The guidelines are based principally on systematic reviews of effectiveness conducted by the Cochrane Tobacco Addiction Review Group in the United Kingdom7–17 and the Agency for Health Care Policy and Research (AHCPR) in the United States.18 They were reviewed by 19 specialists, redrafted, submitted to professional bodies for endorsement, and finally peer reviewed for publication. It is intended that the guidelines should be updated periodically to incorporate new evidence. The current version was completed in September 1998 and published as a supplement to Thorax in December 1998.
We have summarised the key evidence in the table, in which we report the improvement in cessation rates over and above those in the control conditions—the incremental cessation rate—using figures reported in the AHCPR guidelines and the Cochrane reviews. Readers who require further details of the methodology should consult the full guidelines.1
The involvement of health professionals in offering interventions for smoking cessation should be based on factors such as access to smokers and level of training rather than professional discipline. Thus the recommendations for health professionals are relevant for all health professionals and not only those in primary care.
The essential features of individual smoking cessation advice are:
If a smoker wants to stop, help should be offered. A few key points can be covered with the smoker in 5-10 minutes: set a date to stop and stop completely on that day; review past experience to determine what helped and what hindered; plan ahead, identify future problems and make a plan to deal with them; tell family and friends and enlist their support; plan what to do about alcohol; try nicotine replacement therapy: use whichever product suits best.
About 90% of all contacts between people and the NHS take place in primary care.20 The cornerstone of an NHS smoking cessation strategy should therefore be the routine provision of brief advice and follow up in primary care, including advice on nicotine replacement therapy and how to use it.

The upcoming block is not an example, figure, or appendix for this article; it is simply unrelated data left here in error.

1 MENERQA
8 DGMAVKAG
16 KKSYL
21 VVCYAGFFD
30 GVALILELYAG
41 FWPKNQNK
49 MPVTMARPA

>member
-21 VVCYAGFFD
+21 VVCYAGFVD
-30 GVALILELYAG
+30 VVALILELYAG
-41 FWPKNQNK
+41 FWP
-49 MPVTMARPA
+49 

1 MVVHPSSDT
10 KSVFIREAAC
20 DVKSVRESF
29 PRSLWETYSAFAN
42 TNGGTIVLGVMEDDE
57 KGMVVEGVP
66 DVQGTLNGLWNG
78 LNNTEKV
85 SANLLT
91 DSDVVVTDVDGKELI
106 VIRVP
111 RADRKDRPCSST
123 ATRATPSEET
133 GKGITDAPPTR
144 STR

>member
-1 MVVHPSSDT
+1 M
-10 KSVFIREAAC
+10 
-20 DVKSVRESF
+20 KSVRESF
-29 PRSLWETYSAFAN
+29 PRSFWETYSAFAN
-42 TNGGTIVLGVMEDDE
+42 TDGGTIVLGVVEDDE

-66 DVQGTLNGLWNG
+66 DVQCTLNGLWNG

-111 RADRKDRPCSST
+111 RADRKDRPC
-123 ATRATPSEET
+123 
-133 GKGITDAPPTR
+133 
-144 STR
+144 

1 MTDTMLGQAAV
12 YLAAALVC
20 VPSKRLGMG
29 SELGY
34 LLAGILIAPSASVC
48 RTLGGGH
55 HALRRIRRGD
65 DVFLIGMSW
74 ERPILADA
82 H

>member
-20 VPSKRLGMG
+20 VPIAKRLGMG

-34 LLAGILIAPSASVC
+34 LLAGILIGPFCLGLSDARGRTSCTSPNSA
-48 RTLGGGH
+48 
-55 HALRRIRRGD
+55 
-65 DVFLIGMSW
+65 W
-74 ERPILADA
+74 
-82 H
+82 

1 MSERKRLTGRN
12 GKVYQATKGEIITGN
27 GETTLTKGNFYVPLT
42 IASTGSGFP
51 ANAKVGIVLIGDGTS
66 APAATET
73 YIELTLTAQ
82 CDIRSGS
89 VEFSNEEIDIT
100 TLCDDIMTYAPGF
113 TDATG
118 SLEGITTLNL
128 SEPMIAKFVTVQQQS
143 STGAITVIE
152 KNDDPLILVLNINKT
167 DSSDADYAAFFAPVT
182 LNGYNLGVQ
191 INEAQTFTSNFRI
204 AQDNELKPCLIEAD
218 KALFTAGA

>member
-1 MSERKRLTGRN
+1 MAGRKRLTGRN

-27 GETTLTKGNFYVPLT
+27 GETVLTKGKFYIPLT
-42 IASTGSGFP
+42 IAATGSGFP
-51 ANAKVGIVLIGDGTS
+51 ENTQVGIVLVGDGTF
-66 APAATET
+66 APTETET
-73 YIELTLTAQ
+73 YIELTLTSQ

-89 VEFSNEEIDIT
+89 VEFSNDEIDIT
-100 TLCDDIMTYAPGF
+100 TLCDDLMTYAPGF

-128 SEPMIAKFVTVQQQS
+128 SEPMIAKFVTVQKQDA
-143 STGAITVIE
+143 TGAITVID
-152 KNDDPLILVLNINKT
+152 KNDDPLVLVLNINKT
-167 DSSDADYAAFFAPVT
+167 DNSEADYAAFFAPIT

It is essential that misconceptions about the effectiveness of treatments for smoking cessation are dispelled. Brief advice from a general practitioner is effective7 and extremely worth while from a public health perspective. Using cautious and conservative assumptions we estimate that if general practitioners advised an additional (compared with normal practice) 50% of smokers to stop by using established protocols, including the recommendation to use nicotine replacement therapy, it would lead to some 18 extra ex-smokers a year in a five partner practice and an additional 75000 extra ex-smokers a year nationally, at a cost of under £700 per life year gained.2 Greater involvement of the primary care team would produce even more ex-smokers.
One of the main effects of brief advice is to motivate attempts to stop rather than increase cessation rates. Many smokers cannot stop without more intensive help, and these will usually be heavier smokers, who are more at risk of smoking related disease. These smokers should be referred to a specialist treatment service, and such services should be provided by all commissioners. A specialist service would have at least two core functions: helping smokers who cannot stop with only brief interventions, and training and supporting other health professionals to deliver smoking cessation interventions. The essential content of intensive cessation support is described in the full guidelines and is supported by published evidence of efficacy.21